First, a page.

- Released: March 14, 2006
- Originally Released: 2005
- Label: Collectables Records
- Original Album: Sony BMG Music A-48710 (1993)
Description by OLDIES.com:
A budget-priced collection of favorites from Martina McBride. All original recordings.
Rolling Stone - 2/10/94, p.46
"...show[s] an appeal that runs deeper than a pretty face..."
- 1.Heart Trouble
- 2.My Baby Loves Me
- 3.That Wasn't Me
- 4.Independence Day
- 5.Where I Used To Have A Heart
- 6.Goin' To Work
- 7.She Ain't Seen Nothing Yet
- 8.Life #9
Personnel: Martina McBride (vocals, tambourine); Brent Mason, Biff Watson, Paul Worley, Bill Hullett (acoustic & electric guitars); Johnny Garcia, Dan Huff, Dan Dugmore (electric guitars); Charlie Whitten, Paul Franklin (steel guitar); Mary Kathryn Vanosdale, Grace Mihi Bahng, Kristin Wilkinson (strings); Larry Franklin (fiddle); Steve Nathan, Anthony S. Martin (keyboards, background vocals); Joe Chemay (bass); Lonnie Wilson (drums); Dennis Wilson, John Wesley Ryles, Pamela Rose, Mary Anne Kennedy, Vicki Hampton, Ashley Cleveland, Herb Perderson, Deryl Dodd, Bret Beavers (background vocals).
Poducers: Ed Seay, Martina McBride, Paul Worley.
Recorded at The Money Pit, Nashville, Tennessee.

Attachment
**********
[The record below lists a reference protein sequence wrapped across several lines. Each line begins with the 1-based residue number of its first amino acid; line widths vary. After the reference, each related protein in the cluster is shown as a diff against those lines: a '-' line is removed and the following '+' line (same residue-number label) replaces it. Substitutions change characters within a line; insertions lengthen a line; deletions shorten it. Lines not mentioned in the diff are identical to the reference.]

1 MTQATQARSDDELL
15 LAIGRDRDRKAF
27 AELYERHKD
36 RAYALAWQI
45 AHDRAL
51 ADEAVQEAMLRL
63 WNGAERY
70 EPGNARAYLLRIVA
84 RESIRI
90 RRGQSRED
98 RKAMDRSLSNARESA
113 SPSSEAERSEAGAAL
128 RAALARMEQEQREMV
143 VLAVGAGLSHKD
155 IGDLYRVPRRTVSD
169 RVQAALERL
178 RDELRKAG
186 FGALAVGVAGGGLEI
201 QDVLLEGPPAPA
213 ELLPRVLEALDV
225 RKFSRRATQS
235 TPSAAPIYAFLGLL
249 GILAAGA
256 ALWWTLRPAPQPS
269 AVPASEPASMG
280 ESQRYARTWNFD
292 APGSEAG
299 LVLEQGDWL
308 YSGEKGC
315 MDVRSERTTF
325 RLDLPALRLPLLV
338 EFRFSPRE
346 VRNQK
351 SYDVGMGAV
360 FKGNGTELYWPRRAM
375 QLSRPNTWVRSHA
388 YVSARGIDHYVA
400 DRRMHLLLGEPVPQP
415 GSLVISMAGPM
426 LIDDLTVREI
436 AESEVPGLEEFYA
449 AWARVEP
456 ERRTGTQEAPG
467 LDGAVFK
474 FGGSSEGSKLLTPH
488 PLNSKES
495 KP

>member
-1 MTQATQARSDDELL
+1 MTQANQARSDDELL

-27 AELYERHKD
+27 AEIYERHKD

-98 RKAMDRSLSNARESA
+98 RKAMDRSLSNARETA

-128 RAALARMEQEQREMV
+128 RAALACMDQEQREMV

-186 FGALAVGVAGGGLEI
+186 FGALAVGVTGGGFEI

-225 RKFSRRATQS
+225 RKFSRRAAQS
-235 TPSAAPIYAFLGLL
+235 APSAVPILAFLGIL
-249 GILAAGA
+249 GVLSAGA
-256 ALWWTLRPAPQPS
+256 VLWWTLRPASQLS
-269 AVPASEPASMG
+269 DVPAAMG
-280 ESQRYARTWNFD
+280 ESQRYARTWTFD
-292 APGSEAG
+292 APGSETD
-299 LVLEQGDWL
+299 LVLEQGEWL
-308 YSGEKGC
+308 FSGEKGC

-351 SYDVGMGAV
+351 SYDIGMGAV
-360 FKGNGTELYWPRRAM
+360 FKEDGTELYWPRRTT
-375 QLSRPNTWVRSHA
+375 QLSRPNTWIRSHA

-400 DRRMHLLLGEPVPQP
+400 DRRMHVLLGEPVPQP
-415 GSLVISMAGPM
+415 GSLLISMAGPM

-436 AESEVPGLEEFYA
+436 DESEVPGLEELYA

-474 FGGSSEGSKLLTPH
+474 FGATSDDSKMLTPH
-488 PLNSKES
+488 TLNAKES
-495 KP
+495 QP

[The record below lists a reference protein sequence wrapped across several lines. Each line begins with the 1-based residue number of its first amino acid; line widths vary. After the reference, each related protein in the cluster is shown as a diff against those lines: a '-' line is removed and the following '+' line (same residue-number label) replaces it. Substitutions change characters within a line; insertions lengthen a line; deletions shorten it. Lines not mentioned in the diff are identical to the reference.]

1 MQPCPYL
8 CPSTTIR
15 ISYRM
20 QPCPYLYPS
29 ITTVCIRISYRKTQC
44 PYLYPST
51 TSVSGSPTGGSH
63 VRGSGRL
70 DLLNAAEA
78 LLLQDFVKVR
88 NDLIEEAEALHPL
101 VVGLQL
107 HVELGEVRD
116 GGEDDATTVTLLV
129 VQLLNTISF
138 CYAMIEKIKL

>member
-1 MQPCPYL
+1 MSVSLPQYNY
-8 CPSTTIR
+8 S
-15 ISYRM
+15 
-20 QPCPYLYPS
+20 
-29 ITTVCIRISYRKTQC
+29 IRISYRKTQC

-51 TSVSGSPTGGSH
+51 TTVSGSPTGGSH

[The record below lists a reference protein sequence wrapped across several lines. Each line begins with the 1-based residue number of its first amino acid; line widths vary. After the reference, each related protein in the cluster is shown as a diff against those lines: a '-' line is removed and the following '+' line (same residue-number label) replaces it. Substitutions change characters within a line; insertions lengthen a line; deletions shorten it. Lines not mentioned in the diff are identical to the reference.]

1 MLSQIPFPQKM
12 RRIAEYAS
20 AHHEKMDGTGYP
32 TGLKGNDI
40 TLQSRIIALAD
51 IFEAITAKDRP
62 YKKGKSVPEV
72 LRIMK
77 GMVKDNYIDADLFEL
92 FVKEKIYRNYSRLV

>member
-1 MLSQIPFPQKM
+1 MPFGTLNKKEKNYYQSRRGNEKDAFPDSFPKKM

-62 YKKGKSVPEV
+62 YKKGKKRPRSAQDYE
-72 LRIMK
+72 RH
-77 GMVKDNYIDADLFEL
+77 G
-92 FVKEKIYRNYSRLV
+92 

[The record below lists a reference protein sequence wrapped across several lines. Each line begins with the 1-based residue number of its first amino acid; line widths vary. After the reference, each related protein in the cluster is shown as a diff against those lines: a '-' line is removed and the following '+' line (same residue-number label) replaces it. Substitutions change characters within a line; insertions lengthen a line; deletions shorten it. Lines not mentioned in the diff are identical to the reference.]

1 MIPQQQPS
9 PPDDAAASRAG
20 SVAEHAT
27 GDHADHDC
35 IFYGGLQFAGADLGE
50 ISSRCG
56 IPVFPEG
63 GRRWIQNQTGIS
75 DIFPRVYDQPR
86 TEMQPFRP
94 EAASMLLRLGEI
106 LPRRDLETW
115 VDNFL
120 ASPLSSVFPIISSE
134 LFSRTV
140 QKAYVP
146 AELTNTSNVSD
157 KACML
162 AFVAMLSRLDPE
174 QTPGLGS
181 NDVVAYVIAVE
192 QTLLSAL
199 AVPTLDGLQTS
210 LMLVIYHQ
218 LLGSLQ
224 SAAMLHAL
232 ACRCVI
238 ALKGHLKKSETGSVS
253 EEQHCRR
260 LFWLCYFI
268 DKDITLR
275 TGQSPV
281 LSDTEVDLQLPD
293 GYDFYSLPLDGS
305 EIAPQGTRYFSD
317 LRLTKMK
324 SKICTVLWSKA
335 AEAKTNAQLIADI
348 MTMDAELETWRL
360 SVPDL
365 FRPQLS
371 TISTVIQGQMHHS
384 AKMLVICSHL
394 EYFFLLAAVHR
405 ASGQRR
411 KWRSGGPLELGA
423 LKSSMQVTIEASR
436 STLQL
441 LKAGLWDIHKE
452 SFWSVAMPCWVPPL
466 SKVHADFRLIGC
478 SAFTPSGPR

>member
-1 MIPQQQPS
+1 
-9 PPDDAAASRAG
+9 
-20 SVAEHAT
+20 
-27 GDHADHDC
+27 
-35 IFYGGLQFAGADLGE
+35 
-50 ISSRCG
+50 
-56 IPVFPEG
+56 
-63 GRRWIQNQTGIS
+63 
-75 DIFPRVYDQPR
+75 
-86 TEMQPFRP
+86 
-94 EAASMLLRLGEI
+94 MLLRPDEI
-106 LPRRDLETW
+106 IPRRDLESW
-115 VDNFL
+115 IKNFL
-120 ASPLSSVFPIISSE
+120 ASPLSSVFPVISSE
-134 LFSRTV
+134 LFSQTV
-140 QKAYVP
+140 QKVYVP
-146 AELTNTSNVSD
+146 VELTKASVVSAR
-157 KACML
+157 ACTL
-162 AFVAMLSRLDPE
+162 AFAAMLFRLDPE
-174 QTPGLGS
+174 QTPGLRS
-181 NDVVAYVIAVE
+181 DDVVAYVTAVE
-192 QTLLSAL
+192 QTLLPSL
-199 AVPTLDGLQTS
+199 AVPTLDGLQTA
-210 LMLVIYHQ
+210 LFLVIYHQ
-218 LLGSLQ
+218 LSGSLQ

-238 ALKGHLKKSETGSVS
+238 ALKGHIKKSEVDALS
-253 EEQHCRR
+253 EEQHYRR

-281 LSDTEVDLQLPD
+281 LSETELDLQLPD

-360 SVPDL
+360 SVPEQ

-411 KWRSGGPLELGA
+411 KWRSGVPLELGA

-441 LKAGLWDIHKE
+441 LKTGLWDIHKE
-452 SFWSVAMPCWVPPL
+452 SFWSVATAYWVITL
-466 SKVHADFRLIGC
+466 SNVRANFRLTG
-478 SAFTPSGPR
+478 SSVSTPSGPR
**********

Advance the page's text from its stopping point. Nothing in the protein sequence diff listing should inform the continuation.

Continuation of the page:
"Independence Day" was nominated for Best Female Country Vocal Performance and Best Country Song in the 37th Annual Grammy Awards.
Personnel: Martina McBride; Ashley Cleveland.
Martina McBride has been a performer ever since she was a child, touring with her musical family, a la The Partridge Family. But all those years on the road obviously came in handy, because on her sophomore album, THE WAY THAT I AM, McBride exudes the vocal confidence of a pro.
If this album was her breakthrough, then the bouncy, infectious pop ditty, "My Baby Loves Me," was her smash-through single. She followed it up with the urgent "Life #9" and anthemic "Independence Day," her assertive stance on abuse. The opening rockabilly "Heart Trouble" offers the proper introduction to the nice acoustic edge permeating the album.
Vocally potent throughout, McBride glides through rock, pop, ballad, rockabilly, and blues. If there are any doubts about McBride's vocal stylings, check out the bluesy ballad "Where I Used To Have A Heart." Without knowing, it could easily be mistaken for early Bonnie Raitt.
This is not a country album; it's a pop album with a slight Kansas accent. On THE WAY THAT I AM, the way that McBride is -- strong voiced, pretty (she has those piercing blue eyes), and in full control of her music -- is just right.